• Calling EU bureaucrats unelected politbureau is silly, they represent national representatives (= elected). The EU was an initiative by the nation states, and not the result of a coup by a totalitarian political party.

  • “(and believe me, the Empire is brought up – no joke – by every single German I speak to about Brexit)”

    No doubt, but I’m sure that British references to WW2 would be treated with scorn. Double standards about the relevance of our histories?

  • If Mr. Gale really wants to discuss the views of “the Germans” he should first try to get a somewhat representative overview of opinions amongst Germans. When he talks about “nearly every German citizen” it must be added: Inside his filter bubble.

    So much for the realities of British-German relations. It is apparent that we in fact know pretty little of each other. And the same goes, I fear even much worse, for France and all the other European countries. Anything else is wishful thinking of certain elites. And should I add, after reading the article from Mr. Gale, that we have little to say to each other anyway?

    In case it is of interest what another, hard to define subset of Germans thinks: The outcome of the plebiscite was no surprise; UK should not expect to get an Extrawurst; House of Commons is where that funny guy yells “oooohdääääh”; it is unbelievable that May is still in office. And these other Germans are long tired of Merkel and her ridiculous rhomb pose, reportedly even believing that she will be reelected in 2021 until her own party told her. Limiting Bundeskanzler terms would apparently be no bad idea.

  • “Germans fear that the forceful expression of opinion can be deemed dangerously persuasive, especially when charismatic rhetoric can so easily manipulate the emotions of listeners.”

    Like the modern Left, Germans seem to find democracy threatening. Yes; ‘fearful of forceful opinions’. Ergo; de-platforming, shutting down alternative opinion, censorship, speakers’ expulsions from universities, safe spaces, trigger warnings, tearing down statues, removing books from stores. It’s all deluded authoritarianism – inspired by Lefty demagogues/heroes from past and present – and will come back to bite. Sooner rather than later.

    What is going on in the UK at the moment is an existential flight over democracy itself.

  • What has this article to do with music? It’s just complaining about lack of understanding the British psyche.

    It seems to me that the history of British society has been – under the surface – quite different from the continent, which, for instance, is shown in its legal system and how it developed. It always was, and still is, an island and this goes very deep in the collective subconscious.

    “….. it is precisely this mess that proves just how deeply ingrained the EU is in nearly everything Brits do.” Therefore it may have been better if the UK had never joined the EU – but it wanted to be part of the EU at the time. It is a revealing fact that it are mostly the young generations who want to remain, and the older who want to leave, that says it all. It seems to me crucial that the leave campaign was based, most of the time, upon lies and demogagy, and fake news and entirely irrational and emotional pathos. Now, that is something the Germans know all TOO well, so it may be that German politicians reacted as they did according to the article not because of a lack of understanding, but because they understood too well what had been going on.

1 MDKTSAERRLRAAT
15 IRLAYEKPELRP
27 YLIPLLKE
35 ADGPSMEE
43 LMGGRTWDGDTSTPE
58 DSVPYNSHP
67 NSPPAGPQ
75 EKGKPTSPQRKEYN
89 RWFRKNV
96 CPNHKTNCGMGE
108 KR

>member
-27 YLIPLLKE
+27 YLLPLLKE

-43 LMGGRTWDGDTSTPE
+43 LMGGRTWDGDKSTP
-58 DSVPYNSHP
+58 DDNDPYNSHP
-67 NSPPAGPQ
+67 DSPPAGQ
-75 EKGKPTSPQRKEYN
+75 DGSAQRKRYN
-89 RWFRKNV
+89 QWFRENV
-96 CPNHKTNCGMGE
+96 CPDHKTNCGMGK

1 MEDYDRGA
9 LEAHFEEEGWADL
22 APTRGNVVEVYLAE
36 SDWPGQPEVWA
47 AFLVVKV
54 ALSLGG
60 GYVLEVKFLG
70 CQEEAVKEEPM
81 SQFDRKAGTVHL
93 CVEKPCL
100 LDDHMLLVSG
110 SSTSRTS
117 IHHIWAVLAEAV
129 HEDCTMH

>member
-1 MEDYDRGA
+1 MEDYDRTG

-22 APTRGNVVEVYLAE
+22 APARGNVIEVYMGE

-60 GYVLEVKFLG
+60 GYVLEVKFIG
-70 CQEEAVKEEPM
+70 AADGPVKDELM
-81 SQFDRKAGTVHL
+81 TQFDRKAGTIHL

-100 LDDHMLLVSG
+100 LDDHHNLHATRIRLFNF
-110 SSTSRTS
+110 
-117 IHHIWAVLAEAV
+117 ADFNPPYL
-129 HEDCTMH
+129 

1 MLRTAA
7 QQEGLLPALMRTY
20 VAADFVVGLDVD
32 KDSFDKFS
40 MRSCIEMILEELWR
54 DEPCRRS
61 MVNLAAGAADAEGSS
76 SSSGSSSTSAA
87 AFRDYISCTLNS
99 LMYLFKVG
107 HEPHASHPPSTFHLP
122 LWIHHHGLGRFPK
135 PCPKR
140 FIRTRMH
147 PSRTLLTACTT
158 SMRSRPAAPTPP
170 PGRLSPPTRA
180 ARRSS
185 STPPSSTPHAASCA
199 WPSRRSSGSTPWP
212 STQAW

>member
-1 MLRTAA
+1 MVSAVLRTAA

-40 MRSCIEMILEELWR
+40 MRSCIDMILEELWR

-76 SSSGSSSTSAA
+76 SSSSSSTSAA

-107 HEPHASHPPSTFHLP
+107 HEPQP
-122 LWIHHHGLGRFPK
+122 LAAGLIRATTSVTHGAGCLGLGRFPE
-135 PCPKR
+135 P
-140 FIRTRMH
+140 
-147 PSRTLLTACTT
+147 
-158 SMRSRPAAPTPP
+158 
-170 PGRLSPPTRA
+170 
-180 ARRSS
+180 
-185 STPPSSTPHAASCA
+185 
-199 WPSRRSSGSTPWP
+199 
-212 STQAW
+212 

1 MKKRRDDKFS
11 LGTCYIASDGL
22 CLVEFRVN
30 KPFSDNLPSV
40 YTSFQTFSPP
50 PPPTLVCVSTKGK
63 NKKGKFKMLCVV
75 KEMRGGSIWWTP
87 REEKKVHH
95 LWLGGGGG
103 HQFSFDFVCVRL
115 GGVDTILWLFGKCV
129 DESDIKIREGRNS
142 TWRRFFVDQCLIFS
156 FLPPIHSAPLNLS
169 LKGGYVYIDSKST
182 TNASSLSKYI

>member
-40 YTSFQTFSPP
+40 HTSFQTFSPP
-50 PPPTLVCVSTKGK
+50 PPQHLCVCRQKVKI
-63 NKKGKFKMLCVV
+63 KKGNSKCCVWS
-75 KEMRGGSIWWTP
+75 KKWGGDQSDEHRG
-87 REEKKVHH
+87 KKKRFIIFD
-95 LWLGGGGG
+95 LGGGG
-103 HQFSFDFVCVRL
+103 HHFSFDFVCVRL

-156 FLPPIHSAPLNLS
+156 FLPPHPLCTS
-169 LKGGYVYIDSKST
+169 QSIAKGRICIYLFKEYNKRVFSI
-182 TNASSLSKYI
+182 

Of course there is a great pressure to reform the EU and that is also very important for culture and thus, for the music world. The ideas of political scientist Ulrike Guérot seem to me to offer a vision which would be workable and fair: a EU of the regions with direct democracy conforming to local needs, and themes which are for every region equally important, operated by a federal European government, a bit like Germany with its Länder but then on a much bigger scale, and with a strongly reduced layer of national government, or even without a nation at all.

    https://european-republic.eu/en/#top

  • “…admiration for a healthy democracy…. .”

    I’m pretty sure there is very little democracy in the U.K. (and less in the U.S.A.).

    Look at the hundreds of thousands who marched against Brexit or the nearly 5 million who signed a petition. On the other side: lie after lie.

    • Well, about 30 million voters didn’t sign the petition.But many of them are probably untermenschen and don’t count.

  • Jeez, people! Lighten up.. it’s only the future of the UK – nothing to get worried about.

    Just imagine you had written “Brexit: the opera” and it was to be staged.
    Who would you cast as the main protagonists?

    • “Just imagine you had written “Brexit: the opera” and it was to be staged. Who would you cast as the main protagonists?” – and who would write the libretto and who would be the director without even appearing biased or politically correct? 😀

  • It’s time again to raise my voice to point out the obvious: Germans don’t like undisciplined hairdo’s which reminds them of the UK parliament (picture).

    Sally

  • Should I have heard of Jooolz Gale ? Gale seems an apt surname … empty vessels make the loudest noise

    • Should we have ever heard of you, Chris? Storey is an apt name for a Brexiter. Stories is all you and your Grease-Mopp have got. Where’s the 350 million quid you and your nutters promised the NHS?

  • I think there is a limit with who one can call a Conductor and who not! DO YOU CALL A AMATEUR VIOLIN PLAYER ALSO A VIOLINIST???